Problem about people paying attention, is that they'll pay attention to Tillis/Berger/some guy as well. And most won't like what they see.
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Maxwell
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« Reply #20 on: September 19, 2013, 12:35:41 am »

Just throwing this out there, but polling (including PPP) fairly consistently showed Dole ahead of her rivals until about four months before the election.

That's true, and North Carolina has had a lot of One Term Senators (John Edwards, Lauch Faircloth, Liz Dole, Terry Sanford) as of recent.
John Edwards ran for VP the same year he would've run for re-election. He probably would've won again had he run for senate in 2004.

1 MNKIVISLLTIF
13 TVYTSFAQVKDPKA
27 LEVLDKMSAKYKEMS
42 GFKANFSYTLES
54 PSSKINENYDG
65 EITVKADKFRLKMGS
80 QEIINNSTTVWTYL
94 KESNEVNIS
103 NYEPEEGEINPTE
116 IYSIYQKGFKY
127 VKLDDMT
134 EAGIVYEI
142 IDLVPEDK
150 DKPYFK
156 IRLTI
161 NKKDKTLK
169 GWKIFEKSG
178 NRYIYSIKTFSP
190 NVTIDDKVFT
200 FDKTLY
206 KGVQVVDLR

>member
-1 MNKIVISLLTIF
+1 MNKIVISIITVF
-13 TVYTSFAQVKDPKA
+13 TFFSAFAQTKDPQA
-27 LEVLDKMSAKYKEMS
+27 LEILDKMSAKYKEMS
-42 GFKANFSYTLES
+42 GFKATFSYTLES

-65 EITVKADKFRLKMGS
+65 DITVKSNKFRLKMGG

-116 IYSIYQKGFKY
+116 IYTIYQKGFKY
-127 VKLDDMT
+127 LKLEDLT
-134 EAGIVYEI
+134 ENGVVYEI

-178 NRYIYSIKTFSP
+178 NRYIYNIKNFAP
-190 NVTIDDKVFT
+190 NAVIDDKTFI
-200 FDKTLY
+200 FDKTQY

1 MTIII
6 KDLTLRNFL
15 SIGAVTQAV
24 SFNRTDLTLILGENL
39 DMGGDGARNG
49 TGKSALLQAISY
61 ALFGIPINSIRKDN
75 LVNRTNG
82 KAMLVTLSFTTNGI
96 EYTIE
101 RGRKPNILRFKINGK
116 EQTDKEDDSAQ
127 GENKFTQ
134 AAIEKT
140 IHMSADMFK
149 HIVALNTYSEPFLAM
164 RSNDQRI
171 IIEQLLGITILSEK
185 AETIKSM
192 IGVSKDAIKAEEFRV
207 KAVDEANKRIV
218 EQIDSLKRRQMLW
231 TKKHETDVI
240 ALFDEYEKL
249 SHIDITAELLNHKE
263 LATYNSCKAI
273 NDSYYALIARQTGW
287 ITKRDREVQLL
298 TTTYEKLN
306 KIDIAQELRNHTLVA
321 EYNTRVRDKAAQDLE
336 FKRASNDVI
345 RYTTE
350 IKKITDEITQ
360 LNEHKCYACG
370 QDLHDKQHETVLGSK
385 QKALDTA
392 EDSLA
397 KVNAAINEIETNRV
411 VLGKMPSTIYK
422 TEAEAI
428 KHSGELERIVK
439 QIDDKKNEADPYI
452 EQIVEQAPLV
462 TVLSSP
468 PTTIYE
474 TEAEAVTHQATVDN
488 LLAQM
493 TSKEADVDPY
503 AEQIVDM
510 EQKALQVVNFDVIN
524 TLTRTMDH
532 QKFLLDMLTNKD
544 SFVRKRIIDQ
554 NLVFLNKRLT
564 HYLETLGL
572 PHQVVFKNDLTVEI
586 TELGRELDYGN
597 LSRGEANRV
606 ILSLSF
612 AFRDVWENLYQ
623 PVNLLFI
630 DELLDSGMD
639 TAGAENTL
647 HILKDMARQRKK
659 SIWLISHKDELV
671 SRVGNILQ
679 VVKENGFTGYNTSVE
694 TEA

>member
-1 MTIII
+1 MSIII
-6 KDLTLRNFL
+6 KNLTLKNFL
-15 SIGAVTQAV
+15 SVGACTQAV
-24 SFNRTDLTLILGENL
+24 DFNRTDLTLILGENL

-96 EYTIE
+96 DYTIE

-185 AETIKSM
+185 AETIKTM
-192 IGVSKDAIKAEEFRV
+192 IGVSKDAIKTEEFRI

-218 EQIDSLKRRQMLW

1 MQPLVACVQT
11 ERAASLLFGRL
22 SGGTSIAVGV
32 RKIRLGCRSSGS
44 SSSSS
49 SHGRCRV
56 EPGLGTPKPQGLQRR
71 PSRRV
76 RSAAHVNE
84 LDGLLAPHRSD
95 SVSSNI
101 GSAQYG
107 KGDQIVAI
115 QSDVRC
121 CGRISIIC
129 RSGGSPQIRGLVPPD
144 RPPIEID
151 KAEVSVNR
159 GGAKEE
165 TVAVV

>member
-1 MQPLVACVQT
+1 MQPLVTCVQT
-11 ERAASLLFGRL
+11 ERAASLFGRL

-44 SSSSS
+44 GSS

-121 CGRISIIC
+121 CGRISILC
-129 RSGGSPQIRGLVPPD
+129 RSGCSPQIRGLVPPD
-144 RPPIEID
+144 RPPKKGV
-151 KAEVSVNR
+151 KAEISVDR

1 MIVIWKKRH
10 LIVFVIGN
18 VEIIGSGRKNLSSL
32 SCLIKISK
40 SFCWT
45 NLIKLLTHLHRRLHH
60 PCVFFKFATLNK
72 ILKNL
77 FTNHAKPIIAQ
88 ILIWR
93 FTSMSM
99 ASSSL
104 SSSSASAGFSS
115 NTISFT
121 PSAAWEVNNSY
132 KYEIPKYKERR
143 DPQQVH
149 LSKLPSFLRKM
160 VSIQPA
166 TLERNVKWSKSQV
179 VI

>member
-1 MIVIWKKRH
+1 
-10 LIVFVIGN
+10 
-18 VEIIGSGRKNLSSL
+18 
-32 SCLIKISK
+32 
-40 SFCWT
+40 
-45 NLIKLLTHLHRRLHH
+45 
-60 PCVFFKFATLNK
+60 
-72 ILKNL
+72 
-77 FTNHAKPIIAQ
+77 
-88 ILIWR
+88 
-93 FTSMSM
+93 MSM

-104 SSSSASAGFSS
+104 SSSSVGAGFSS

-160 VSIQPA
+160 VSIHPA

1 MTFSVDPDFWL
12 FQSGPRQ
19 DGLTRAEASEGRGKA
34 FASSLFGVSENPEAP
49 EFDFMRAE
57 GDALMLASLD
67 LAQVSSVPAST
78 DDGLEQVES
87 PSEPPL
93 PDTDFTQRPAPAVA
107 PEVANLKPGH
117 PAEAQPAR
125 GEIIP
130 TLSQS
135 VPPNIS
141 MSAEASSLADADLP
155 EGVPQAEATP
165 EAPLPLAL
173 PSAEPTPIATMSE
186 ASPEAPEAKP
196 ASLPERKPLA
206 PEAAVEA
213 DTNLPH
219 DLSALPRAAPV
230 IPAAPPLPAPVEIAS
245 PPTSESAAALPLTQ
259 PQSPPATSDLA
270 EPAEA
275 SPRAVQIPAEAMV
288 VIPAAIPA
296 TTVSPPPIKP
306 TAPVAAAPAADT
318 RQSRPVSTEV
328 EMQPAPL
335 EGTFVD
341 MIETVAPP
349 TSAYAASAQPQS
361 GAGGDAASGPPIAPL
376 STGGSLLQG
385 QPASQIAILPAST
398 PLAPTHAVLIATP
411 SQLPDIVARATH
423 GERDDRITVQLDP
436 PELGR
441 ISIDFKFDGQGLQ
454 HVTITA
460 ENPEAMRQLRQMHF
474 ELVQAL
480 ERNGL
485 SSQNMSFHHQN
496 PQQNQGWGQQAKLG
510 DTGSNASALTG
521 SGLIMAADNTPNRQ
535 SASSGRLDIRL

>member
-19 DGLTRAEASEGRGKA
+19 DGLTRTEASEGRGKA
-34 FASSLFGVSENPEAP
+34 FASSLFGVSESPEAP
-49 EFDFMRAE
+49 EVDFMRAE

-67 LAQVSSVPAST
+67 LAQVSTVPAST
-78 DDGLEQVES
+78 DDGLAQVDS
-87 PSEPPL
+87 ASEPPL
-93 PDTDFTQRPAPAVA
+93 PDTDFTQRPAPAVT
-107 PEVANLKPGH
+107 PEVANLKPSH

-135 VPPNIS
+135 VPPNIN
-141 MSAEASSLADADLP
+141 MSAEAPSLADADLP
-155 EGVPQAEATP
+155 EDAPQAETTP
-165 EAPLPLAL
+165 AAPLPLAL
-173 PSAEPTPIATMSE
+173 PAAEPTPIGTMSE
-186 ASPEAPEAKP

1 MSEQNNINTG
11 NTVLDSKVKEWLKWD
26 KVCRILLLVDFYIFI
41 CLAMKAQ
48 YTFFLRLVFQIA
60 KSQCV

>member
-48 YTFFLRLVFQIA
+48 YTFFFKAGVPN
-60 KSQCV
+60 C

Liddy Dole made a huge gaffe late in the campaign and suffered from Barack Obama's reverse coatails in 2008.
Terry Sanford ran for re-election at the age of 75 and stopped campaigning for all of October because of a
heart surgery.
Launch Faircloth lost because I don't know. His defeat actually helps your point.

Ah yes, you are correct. It is all dependent what happens with the GOP field. Hagan's numbers will probably drop when people are paying attention, the only question is whether she can slip by like her fellow North Carolina Senator Dick Burr.

Problem about people paying attention, is that they'll pay attention to Tillis/Berger/some guy as well. And most won't like what they see.

That's already the case. Tillis' numbers are already garbage. The North Carolina bench, as it is now, is a disaster. They blew their best guy on a race where he's now kind of in a lose lose scenario with no way out.